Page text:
Bank Fees and Charges You Should Be Aware Of

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Banks are custodians of money but like any other business, they need money to survive. It’s not enough that they keep money for you. Running a bank takes a lot of resources in terms of physical and human resources, and even becoming more important today, technological and security infrastructure in order to operate. Banks need a lot of money in order to survive. The thing is, they cannot just use the money you deposited to run their business. Instead, they do it in several other ways.

One of which is lending money from depositors to borrowers then charge them with an interest. If you keep money in a bank, you’re probably getting less than 1% in deposit interest per year. Yet, if you borrow from them using your credit card, you get charged with an 18% interest rate! Horrendous, but it’s how it works.

If you do not want to be charged with other fees, you might want to be aware of the following ways on how banks make money from you through bank fees and charges.

Overdraft fees

These are fees that banks charge to your checking account when it is overdrawn. That means that your account had insufficient money at the time when it was charged so your bank had to cover the cost then charge you for it. Banks are now required to offer their clients an option to either opt in or opt out of overdraft protection. If you opt out, your bank will not cover the costs and no overdraft charges will be made. However, there will be a minor inconvenience when a bank declines your transaction because of an overdrawn account.

NSF (Nonsufficient Funds) Fees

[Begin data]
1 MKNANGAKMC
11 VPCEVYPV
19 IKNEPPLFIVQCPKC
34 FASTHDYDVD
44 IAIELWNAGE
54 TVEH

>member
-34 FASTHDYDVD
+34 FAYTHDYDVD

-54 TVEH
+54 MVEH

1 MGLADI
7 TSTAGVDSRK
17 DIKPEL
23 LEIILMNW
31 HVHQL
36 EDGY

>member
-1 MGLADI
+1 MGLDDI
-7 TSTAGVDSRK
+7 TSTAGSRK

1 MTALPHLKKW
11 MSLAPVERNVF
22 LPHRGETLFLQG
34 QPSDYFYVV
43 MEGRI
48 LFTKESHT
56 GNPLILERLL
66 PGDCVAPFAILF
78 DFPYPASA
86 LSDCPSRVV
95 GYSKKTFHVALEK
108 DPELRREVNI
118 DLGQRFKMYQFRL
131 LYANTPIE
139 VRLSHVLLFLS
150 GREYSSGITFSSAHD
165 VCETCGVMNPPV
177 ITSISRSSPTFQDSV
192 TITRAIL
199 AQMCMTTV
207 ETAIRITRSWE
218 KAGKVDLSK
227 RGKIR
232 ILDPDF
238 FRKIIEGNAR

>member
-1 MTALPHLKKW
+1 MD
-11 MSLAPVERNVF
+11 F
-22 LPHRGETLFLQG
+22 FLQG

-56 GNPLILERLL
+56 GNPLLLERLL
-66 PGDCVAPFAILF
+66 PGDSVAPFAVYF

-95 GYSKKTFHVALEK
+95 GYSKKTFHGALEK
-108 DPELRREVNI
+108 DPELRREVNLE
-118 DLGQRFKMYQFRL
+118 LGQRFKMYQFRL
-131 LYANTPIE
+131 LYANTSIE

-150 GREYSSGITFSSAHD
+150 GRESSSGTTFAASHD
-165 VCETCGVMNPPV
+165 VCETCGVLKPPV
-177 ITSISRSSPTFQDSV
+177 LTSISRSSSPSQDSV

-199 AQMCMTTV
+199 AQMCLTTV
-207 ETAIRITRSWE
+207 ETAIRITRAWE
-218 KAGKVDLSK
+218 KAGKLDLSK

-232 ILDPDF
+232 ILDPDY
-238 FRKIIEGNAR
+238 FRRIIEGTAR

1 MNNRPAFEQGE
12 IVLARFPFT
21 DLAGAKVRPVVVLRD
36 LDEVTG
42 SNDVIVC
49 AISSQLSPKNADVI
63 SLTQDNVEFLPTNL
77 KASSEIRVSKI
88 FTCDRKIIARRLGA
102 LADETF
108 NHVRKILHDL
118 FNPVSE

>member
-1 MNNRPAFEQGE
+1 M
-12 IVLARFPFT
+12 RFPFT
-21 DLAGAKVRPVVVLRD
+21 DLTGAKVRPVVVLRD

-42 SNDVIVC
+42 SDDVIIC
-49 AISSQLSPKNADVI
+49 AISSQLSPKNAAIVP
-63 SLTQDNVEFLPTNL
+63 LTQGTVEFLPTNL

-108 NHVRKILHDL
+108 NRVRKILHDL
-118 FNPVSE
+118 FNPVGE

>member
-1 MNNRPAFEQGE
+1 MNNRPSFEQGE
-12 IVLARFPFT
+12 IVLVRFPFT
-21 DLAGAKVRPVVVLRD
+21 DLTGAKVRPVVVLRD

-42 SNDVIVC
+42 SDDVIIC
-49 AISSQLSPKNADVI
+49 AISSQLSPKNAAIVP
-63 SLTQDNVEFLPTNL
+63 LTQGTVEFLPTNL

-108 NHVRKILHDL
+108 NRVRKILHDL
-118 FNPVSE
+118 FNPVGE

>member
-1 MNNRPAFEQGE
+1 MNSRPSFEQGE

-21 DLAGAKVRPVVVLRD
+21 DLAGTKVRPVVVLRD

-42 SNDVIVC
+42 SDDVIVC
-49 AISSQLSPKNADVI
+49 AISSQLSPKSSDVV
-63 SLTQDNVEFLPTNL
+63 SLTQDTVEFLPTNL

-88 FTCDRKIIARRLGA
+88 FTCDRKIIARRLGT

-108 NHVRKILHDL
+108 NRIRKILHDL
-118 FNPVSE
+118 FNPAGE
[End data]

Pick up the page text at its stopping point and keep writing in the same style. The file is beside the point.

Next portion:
These are fees charged when you do not have an overdraft protection yet your account had insufficient funds to cover a check that your bank was trying to clear. Insufficient funds result in bouncing checks, and bouncing checks result in NSF fees.

Minimum Balance Fees

One of the best ways banks make money is by lending money and charging interest to borrowers. In order to be able to loan out money, they need to have cash, that’s why banks typically require their account holders to have a monthly minimum balance. The amount usually depends on the bank and the type of account you have. Your monthly minimum balance is usually computed by taking the average daily balance of your account for a certain number of days, typically one month. If you fall below the required balance for your account type, you’d get charged.

Foreign Transaction Fees

When you go on a trip abroad and use a credit card that was issued in the United States, most probably your bank will charge you with a fee for converting your foreign currency into local currency, which can run up to 3% per transaction. This may seem small but because it is charged on a percentage basis, it means that it will go up with the amount of foreign purchase you charge.

ATM Transaction Fees

ATMs cost banks money to maintain, and unfortunately, these costs are shouldered by the very depositors of the banks who want to access their own money. Seriously, if you have to pay your own bank to access your own money, then it might be time to switch to another bank.

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